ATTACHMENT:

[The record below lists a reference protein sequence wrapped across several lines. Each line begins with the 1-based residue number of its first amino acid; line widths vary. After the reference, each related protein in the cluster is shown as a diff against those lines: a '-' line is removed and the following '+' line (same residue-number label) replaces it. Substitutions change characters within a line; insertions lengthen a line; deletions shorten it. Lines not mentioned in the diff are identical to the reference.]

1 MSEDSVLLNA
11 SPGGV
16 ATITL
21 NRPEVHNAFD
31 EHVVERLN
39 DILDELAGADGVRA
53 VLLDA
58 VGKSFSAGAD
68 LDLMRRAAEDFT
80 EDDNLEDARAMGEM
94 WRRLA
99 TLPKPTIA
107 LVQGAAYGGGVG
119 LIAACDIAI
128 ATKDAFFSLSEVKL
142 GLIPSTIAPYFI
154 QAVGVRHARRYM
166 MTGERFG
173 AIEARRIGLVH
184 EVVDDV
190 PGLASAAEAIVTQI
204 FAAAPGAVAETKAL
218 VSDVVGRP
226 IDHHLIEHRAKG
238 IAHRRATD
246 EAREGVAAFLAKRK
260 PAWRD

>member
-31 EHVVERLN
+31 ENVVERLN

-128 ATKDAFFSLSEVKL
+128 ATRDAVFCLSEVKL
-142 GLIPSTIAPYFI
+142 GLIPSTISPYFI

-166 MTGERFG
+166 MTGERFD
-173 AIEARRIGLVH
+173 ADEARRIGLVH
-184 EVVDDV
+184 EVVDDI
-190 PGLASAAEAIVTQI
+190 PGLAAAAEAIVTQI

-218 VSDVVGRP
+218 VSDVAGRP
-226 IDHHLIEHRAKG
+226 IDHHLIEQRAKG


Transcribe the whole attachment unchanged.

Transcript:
[The record below lists a reference protein sequence wrapped across several lines. Each line begins with the 1-based residue number of its first amino acid; line widths vary. After the reference, each related protein in the cluster is shown as a diff against those lines: a '-' line is removed and the following '+' line (same residue-number label) replaces it. Substitutions change characters within a line; insertions lengthen a line; deletions shorten it. Lines not mentioned in the diff are identical to the reference.]

1 MSEDSVLLNA
11 SPGGV
16 ATITL
21 NRPEVHNAFD
31 EHVVERLN
39 DILDELAGADGVRA
53 VLLDA
58 VGKSFSAGAD
68 LDLMRRAAEDFT
80 EDDNLEDARAMGEM
94 WRRLA
99 TLPKPTIA
107 LVQGAAYGGGVG
119 LIAACDIAI
128 ATKDAFFSLSEVKL
142 GLIPSTIAPYFI
154 QAVGVRHARRYM
166 MTGERFG
173 AIEARRIGLVH
184 EVVDDV
190 PGLASAAEAIVTQI
204 FAAAPGAVAETKAL
218 VSDVVGRP
226 IDHHLIEHRAKG
238 IAHRRATD
246 EAREGVAAFLAKRK
260 PAWRD

>member
-31 EHVVERLN
+31 ENVVERLN

-128 ATKDAFFSLSEVKL
+128 ATRDAVFCLSEVKL
-142 GLIPSTIAPYFI
+142 GLIPSTISPYFI

-166 MTGERFG
+166 MTGERFD
-173 AIEARRIGLVH
+173 ADEARRIGLVH
-184 EVVDDV
+184 EVVDDI
-190 PGLASAAEAIVTQI
+190 PGLAAAAEAIVTQI

-218 VSDVVGRP
+218 VSDVAGRP
-226 IDHHLIEHRAKG
+226 IDHHLIEQRAKG